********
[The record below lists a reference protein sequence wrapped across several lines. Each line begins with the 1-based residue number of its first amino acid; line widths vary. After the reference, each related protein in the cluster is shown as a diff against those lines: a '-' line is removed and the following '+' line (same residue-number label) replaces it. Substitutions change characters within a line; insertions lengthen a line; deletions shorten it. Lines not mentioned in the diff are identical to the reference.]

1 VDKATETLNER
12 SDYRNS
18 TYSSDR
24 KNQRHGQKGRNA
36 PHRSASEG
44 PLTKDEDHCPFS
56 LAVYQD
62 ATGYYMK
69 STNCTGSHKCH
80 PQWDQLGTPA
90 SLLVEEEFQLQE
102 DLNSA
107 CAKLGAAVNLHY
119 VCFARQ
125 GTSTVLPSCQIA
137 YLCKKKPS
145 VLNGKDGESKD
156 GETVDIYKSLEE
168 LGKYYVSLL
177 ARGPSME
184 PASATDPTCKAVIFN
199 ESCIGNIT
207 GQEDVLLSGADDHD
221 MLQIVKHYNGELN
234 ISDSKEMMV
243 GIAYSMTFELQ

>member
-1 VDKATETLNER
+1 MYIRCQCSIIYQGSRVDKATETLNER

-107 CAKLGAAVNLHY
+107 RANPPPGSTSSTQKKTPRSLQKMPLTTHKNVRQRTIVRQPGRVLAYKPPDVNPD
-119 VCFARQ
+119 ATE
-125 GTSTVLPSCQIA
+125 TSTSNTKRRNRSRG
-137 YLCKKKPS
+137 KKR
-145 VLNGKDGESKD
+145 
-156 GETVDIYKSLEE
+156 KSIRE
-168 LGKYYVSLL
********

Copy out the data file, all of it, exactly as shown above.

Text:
[The record below lists a reference protein sequence wrapped across several lines. Each line begins with the 1-based residue number of its first amino acid; line widths vary. After the reference, each related protein in the cluster is shown as a diff against those lines: a '-' line is removed and the following '+' line (same residue-number label) replaces it. Substitutions change characters within a line; insertions lengthen a line; deletions shorten it. Lines not mentioned in the diff are identical to the reference.]

1 VDKATETLNER
12 SDYRNS
18 TYSSDR
24 KNQRHGQKGRNA
36 PHRSASEG
44 PLTKDEDHCPFS
56 LAVYQD
62 ATGYYMK
69 STNCTGSHKCH
80 PQWDQLGTPA
90 SLLVEEEFQLQE
102 DLNSA
107 CAKLGAAVNLHY
119 VCFARQ
125 GTSTVLPSCQIA
137 YLCKKKPS
145 VLNGKDGESKD
156 GETVDIYKSLEE
168 LGKYYVSLL
177 ARGPSME
184 PASATDPTCKAVIFN
199 ESCIGNIT
207 GQEDVLLSGADDHD
221 MLQIVKHYNGELN
234 ISDSKEMMV
243 GIAYSMTFELQ

>member
-1 VDKATETLNER
+1 MYIRCQCSIIYQGSRVDKATETLNER

-107 CAKLGAAVNLHY
+107 RANPPPGSTSSTQKKTPRSLQKMPLTTHKNVRQRTIVRQPGRVLAYKPPDVNPD
-119 VCFARQ
+119 ATE
-125 GTSTVLPSCQIA
+125 TSTSNTKRRNRSRG
-137 YLCKKKPS
+137 KKR
-145 VLNGKDGESKD
+145 
-156 GETVDIYKSLEE
+156 KSIRE
-168 LGKYYVSLL